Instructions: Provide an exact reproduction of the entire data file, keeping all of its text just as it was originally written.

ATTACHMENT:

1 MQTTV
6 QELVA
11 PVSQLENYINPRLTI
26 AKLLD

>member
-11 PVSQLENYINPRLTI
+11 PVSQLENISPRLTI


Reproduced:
1 MQTTV
6 QELVA
11 PVSQLENYINPRLTI
26 AKLLD

>member
-11 PVSQLENYINPRLTI
+11 PVSQLENISPRLTI